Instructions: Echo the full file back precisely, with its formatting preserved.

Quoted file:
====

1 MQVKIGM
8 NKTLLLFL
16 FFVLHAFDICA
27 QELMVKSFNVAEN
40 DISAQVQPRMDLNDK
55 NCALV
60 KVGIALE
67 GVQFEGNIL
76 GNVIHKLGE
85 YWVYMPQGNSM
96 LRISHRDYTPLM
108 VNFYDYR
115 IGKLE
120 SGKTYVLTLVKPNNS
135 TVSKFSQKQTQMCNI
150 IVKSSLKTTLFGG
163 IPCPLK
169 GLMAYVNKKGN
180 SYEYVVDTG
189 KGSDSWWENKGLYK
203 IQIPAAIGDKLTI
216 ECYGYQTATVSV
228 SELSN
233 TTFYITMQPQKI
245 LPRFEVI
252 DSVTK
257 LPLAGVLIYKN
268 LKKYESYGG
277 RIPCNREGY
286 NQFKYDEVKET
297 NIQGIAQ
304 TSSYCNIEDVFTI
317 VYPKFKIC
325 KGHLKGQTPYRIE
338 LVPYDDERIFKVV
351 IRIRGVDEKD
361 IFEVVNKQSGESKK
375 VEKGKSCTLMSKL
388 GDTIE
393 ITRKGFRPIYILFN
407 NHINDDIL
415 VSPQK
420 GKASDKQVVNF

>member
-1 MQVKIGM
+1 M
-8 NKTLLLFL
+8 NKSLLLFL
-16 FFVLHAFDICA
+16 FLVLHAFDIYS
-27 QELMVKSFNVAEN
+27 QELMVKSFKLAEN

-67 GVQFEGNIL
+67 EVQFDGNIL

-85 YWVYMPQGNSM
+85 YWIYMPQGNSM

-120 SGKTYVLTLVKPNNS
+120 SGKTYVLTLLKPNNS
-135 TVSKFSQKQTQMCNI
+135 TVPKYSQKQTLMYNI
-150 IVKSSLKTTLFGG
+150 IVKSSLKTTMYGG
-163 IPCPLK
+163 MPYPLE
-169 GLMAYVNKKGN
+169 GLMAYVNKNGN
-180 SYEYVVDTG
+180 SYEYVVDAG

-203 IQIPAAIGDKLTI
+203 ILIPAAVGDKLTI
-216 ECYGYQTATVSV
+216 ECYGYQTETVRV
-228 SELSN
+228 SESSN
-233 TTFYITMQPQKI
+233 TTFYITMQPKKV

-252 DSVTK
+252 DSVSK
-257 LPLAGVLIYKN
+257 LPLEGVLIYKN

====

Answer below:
1 MQVKIGM
8 NKTLLLFL
16 FFVLHAFDICA
27 QELMVKSFNVAEN
40 DISAQVQPRMDLNDK
55 NCALV
60 KVGIALE
67 GVQFEGNIL
76 GNVIHKLGE
85 YWVYMPQGNSM
96 LRISHRDYTPLM
108 VNFYDYR
115 IGKLE
120 SGKTYVLTLVKPNNS
135 TVSKFSQKQTQMCNI
150 IVKSSLKTTLFGG
163 IPCPLK
169 GLMAYVNKKGN
180 SYEYVVDTG
189 KGSDSWWENKGLYK
203 IQIPAAIGDKLTI
216 ECYGYQTATVSV
228 SELSN
233 TTFYITMQPQKI
245 LPRFEVI
252 DSVTK
257 LPLAGVLIYKN
268 LKKYESYGG
277 RIPCNREGY
286 NQFKYDEVKET
297 NIQGIAQ
304 TSSYCNIEDVFTI
317 VYPKFKIC
325 KGHLKGQTPYRIE
338 LVPYDDERIFKVV
351 IRIRGVDEKD
361 IFEVVNKQSGESKK
375 VEKGKSCTLMSKL
388 GDTIE
393 ITRKGFRPIYILFN
407 NHINDDIL
415 VSPQK
420 GKASDKQVVNF

>member
-1 MQVKIGM
+1 M
-8 NKTLLLFL
+8 NKSLLLFL
-16 FFVLHAFDICA
+16 FLVLHAFDIYS
-27 QELMVKSFNVAEN
+27 QELMVKSFKLAEN

-67 GVQFEGNIL
+67 EVQFDGNIL

-85 YWVYMPQGNSM
+85 YWIYMPQGNSM

-120 SGKTYVLTLVKPNNS
+120 SGKTYVLTLLKPNNS
-135 TVSKFSQKQTQMCNI
+135 TVPKYSQKQTLMYNI
-150 IVKSSLKTTLFGG
+150 IVKSSLKTTMYGG
-163 IPCPLK
+163 MPYPLE
-169 GLMAYVNKKGN
+169 GLMAYVNKNGN
-180 SYEYVVDTG
+180 SYEYVVDAG

-203 IQIPAAIGDKLTI
+203 ILIPAAVGDKLTI
-216 ECYGYQTATVSV
+216 ECYGYQTETVRV
-228 SELSN
+228 SESSN
-233 TTFYITMQPQKI
+233 TTFYITMQPKKV

-252 DSVTK
+252 DSVSK
-257 LPLAGVLIYKN
+257 LPLEGVLIYKN